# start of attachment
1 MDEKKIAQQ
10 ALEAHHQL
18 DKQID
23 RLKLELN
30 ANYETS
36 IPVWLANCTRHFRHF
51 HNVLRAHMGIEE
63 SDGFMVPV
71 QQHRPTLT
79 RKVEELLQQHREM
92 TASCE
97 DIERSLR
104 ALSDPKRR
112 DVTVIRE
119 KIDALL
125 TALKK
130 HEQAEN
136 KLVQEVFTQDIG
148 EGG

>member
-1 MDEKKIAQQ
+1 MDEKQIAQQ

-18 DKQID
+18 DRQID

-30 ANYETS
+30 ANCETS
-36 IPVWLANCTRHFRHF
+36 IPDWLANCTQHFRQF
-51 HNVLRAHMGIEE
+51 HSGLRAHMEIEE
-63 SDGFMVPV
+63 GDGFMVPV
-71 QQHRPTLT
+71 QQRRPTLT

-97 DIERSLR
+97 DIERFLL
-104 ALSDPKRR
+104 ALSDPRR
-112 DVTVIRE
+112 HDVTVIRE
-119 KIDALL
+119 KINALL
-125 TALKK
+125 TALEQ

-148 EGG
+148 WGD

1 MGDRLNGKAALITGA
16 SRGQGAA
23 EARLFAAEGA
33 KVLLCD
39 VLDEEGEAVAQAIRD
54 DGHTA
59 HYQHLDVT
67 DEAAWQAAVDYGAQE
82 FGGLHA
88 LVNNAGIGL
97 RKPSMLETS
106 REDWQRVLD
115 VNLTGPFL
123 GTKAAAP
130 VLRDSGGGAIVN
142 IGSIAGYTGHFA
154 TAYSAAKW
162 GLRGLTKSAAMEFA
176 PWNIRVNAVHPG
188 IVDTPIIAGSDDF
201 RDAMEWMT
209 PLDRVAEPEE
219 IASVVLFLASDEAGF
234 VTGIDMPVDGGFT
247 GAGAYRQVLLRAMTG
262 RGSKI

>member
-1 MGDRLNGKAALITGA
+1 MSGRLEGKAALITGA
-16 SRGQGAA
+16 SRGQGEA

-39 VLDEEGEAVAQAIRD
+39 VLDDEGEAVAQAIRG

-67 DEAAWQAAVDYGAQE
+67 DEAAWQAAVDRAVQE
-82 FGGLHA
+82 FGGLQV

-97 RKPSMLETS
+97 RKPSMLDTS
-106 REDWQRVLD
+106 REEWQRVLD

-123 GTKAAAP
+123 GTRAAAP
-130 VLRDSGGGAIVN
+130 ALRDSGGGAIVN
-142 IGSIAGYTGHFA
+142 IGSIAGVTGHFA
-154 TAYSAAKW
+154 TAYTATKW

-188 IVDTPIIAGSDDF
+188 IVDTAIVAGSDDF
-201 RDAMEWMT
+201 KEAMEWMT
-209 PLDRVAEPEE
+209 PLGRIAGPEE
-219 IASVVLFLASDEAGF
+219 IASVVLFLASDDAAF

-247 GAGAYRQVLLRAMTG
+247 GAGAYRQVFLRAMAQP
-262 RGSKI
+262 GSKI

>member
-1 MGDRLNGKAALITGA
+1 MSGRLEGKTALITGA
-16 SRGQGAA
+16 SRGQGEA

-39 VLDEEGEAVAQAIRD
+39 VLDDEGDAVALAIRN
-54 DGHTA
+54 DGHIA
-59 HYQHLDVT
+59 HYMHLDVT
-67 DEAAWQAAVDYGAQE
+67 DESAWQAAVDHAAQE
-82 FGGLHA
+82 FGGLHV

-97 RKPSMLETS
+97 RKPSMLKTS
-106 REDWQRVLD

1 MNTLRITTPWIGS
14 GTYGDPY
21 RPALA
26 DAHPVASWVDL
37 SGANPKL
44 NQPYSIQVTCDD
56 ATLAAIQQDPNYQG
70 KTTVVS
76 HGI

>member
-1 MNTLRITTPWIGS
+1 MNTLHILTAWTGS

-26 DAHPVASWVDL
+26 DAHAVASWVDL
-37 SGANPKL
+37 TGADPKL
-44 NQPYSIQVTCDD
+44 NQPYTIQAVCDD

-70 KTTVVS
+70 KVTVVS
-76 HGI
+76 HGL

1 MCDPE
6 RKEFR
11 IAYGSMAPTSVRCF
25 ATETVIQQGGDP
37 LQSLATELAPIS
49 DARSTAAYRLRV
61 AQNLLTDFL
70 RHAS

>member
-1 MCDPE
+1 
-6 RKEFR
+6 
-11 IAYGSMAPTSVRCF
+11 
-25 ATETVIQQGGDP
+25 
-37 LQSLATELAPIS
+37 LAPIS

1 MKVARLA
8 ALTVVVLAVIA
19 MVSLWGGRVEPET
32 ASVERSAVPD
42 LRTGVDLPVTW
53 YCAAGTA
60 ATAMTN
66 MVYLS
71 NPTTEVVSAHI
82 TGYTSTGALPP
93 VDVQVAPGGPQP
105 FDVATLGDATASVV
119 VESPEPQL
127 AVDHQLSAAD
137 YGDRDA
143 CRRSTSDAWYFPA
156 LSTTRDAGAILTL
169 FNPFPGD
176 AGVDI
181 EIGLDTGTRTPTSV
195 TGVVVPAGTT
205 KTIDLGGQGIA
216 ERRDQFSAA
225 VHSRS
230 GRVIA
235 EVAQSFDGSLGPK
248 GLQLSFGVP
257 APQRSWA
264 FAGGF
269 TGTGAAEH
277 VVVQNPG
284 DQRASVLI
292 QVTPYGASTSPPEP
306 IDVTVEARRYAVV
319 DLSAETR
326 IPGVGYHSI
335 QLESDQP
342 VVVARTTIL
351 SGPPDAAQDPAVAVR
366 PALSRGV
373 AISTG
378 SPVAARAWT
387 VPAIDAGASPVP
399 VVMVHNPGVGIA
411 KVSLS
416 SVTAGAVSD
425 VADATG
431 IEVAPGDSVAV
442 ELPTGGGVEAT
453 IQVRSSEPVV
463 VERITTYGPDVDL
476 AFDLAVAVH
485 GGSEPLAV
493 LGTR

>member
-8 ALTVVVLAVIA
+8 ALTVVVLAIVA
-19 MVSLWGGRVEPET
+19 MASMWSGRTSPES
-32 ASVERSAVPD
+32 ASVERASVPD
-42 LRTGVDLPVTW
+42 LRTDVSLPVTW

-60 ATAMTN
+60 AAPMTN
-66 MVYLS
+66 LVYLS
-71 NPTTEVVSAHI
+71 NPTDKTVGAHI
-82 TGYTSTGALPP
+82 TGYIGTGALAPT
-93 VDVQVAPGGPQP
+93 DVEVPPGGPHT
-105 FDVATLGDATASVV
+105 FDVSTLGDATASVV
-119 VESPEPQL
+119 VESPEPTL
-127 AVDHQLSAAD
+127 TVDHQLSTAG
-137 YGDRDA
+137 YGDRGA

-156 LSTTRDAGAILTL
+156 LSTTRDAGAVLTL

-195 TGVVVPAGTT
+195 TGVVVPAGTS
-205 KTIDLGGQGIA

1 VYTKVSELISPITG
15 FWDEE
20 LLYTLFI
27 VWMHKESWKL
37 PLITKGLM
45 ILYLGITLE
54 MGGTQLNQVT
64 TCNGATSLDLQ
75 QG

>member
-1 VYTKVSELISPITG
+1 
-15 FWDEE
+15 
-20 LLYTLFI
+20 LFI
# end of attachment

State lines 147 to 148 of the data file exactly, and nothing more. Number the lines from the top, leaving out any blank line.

+76 HGL

1 MCDPE